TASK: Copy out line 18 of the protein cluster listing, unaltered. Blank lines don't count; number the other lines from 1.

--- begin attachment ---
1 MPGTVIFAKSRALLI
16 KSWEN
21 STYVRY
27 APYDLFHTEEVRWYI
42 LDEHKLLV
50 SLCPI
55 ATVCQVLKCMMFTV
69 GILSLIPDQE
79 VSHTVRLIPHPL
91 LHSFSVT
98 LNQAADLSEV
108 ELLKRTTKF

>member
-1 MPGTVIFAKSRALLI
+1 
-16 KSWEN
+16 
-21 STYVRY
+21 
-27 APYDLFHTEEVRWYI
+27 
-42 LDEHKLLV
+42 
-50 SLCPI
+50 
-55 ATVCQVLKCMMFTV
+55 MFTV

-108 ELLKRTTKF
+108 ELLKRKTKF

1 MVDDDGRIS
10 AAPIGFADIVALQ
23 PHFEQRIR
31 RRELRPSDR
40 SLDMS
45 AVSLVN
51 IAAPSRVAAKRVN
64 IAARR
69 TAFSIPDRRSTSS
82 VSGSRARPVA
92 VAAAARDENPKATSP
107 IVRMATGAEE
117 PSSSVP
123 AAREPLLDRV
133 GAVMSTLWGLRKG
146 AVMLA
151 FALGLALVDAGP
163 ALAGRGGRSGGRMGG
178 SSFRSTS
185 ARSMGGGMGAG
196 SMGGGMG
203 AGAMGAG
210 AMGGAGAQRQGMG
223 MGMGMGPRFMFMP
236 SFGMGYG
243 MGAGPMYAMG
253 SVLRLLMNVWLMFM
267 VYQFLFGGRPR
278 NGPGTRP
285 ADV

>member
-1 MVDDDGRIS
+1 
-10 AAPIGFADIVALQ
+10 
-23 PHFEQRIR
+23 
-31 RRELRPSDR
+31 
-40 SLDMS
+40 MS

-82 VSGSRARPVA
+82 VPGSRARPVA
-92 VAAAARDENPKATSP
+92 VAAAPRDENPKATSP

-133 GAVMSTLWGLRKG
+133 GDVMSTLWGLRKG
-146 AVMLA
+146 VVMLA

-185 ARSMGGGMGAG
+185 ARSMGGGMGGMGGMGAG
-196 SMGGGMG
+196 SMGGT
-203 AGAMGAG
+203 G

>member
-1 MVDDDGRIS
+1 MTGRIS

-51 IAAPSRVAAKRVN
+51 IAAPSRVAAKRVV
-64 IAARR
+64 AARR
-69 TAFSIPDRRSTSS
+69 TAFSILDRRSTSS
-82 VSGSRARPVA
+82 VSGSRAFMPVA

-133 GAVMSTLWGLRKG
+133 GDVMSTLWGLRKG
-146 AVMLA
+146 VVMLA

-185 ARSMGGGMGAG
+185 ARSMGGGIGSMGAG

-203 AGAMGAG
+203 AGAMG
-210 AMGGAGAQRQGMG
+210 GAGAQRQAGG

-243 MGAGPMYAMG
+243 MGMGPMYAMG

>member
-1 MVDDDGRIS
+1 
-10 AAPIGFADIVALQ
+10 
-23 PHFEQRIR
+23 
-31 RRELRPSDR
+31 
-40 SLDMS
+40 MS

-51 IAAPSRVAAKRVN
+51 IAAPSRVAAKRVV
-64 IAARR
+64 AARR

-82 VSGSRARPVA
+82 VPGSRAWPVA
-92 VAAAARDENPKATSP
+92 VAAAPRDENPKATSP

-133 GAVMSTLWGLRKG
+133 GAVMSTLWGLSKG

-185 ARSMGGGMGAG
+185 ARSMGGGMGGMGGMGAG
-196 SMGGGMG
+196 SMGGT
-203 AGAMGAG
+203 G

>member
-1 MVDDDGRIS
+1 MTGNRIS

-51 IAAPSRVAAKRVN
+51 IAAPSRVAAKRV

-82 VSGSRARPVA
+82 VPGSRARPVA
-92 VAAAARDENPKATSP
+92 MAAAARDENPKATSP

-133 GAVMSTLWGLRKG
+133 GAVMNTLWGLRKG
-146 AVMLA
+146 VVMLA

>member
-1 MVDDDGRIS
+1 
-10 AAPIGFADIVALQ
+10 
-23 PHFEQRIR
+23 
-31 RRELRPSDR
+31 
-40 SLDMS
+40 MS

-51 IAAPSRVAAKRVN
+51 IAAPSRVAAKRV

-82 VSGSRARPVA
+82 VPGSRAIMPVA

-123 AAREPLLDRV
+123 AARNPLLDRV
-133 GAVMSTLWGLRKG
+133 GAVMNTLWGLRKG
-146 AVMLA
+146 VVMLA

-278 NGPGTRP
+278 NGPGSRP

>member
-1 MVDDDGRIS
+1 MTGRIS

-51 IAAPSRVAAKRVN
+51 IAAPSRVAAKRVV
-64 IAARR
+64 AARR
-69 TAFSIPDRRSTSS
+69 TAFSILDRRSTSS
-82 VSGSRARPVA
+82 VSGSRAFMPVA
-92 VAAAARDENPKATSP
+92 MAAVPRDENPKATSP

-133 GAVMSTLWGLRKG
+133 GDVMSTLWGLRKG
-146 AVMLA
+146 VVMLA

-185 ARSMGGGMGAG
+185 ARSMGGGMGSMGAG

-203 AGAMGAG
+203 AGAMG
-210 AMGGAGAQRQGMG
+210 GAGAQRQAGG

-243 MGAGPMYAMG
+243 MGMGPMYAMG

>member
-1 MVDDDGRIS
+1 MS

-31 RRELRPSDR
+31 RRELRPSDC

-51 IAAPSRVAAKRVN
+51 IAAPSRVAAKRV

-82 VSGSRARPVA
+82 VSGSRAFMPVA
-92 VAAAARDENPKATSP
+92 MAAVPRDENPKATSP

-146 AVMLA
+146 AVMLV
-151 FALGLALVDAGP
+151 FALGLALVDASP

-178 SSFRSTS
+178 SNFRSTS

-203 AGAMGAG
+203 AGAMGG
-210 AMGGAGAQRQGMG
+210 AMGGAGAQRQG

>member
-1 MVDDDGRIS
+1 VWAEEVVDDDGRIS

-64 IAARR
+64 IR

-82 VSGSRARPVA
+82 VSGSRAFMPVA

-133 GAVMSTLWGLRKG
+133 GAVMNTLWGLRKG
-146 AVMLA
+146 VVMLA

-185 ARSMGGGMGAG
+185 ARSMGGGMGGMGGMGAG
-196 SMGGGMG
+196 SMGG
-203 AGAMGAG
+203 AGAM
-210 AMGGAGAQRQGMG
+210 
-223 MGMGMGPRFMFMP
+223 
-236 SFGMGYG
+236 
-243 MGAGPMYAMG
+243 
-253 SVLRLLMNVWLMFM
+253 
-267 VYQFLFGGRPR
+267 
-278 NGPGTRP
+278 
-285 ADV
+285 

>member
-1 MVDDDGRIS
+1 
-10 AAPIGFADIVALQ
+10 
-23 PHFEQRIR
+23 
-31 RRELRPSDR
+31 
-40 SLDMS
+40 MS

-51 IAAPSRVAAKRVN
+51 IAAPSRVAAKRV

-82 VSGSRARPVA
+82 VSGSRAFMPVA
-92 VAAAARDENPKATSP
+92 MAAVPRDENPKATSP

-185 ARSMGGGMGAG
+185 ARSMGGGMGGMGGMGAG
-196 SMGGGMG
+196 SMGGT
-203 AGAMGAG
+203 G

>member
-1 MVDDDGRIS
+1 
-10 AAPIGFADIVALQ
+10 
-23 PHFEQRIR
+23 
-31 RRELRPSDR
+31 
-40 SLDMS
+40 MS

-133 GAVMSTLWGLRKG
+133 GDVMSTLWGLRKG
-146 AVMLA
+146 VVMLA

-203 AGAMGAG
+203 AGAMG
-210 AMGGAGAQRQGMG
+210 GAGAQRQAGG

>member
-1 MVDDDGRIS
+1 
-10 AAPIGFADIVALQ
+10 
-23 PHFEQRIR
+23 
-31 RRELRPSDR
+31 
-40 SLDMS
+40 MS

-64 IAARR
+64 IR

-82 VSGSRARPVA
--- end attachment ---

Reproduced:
-21 STYVRY